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Europe’s urgent need for a growth-sensitive policy on gender equality

A meeting of the High-Level Working Group on Gender Mainstreaming took place at Zappeion Megaron, in Athens on 6-7 February 2014. The meeting, which held under the Greek Presidency of the EU Council, was attended by state authorities in charge of gender equality in the 28 Member States, officials of the European Commission, the Secretariat of the Council, and the European Institute for Gender Equality (EIGE). The aim of the meeting was the coordination of action plans of the current tripartite Presidency in the field of gender equality in the European Union.

During the two-day meeting it was highlighted that the “equal participation of women in the economy and the efforts to boost growth should be a principle concern of an up-to-date gender equality policy in the European Union at this point in time”.
As a follow-up to the Beijing Platform for Action, the meeting focused on the critical area of ‘Women and Economy’ putting the spotlight on the need for the equal access of women in the labour market and in entrepreneurship, in terms that ensure appropriate working conditions and a work-home balance, as well as for promotion of economic rights and independence of women.

The selection of the topic by the Greek Presidency was not without a good reason, as was explained by the Secretary General for Gender Equality, Ms Vasso Kollia in her opening speech. The Secretary General pointed out that "the female population, especially in the member-states of the South is disproportionately affected by recession. The participation rates of women in the labour market remain consistently lower than those of men.” Kollia also stressed that “gender equality is a prerequisite for a strong democracy. However, equal participation of women in the production of knowledge, goods and services, and in every aspect of economic life is the only way towards growth and the well-being of our societies. This is crucial in order to achieve high levels of employment, productivity and social cohesion. This has been repetitively emphasized in the strategic documents of the European Commission".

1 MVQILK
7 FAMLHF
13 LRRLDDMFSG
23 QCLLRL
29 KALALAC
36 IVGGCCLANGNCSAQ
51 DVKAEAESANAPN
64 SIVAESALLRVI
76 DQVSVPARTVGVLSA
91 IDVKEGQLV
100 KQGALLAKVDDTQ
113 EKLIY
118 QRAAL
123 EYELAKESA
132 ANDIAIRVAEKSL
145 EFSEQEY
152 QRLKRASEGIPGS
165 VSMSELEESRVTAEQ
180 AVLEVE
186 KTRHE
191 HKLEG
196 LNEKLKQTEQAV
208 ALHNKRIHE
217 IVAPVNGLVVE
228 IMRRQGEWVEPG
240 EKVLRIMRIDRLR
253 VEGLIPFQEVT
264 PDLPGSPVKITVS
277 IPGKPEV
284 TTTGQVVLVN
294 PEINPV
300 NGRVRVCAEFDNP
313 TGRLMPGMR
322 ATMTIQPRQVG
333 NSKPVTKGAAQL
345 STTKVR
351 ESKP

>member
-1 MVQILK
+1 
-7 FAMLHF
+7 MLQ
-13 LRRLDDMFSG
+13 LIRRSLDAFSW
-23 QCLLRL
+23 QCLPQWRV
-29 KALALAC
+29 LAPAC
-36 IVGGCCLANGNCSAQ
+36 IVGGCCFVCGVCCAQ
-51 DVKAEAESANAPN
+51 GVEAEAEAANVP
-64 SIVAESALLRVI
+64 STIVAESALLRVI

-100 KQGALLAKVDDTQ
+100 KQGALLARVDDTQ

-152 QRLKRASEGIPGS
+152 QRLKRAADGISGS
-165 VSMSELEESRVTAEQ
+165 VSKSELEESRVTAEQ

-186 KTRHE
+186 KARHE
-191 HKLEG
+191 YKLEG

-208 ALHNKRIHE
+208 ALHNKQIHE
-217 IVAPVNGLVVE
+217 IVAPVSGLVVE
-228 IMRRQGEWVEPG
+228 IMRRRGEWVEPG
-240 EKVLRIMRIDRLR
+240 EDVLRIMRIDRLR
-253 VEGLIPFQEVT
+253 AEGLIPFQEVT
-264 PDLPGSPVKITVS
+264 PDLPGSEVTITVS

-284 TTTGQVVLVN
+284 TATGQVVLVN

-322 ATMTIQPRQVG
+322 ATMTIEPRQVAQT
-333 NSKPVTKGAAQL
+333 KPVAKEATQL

During the meeting, representatives of EIGE presented, through a Report on the implementation of the Beijing Action Plan in the field of employment, the situation in terms of women’s employment in the European Union.

As the Secretary General for Gender Equality said, it is a priority of the Greek Presidency to convince women to turn to new technologies and the digital economy which despite high levels of unemployment are expected to create about 500,000 jobs until 2015. At the same time, the flexibility offered by digital technologies addresses the need for reconciliation between family and professional life. Kollia briefly referred to the initiative of the General Secretariat for Gender Equality titled ‘Digital Alliance for female employment based on Information and Communication Technologies’ which was developed along the action lines of the European Commission's "Grand Coalition for Digital Jobs".

A 15-strong partnership of public and private sector entities active in the field of employment and Information and Communication Technologies, will implement targeted actions on digital education and training, employment and entrepreneurship of women and young people, in the field of new technologies and the digital economy.

The Secretary General for Gender Equality praised the excellent cooperation between the members of the current tripartite Presidency (Ireland, Lithuania, Greece) as well as the important contribution of EIGE in developing an informed and coherent European policy on gender equality.

Kollia reiterated her commitment towards ensuring a smooth continuation of gender equality policies in cooperation with the next Tripartite Presidency (Italy, Latvia, Luxembourg). A constructive collaboration with the Italian government for the elimination of violence against women has already been launched.


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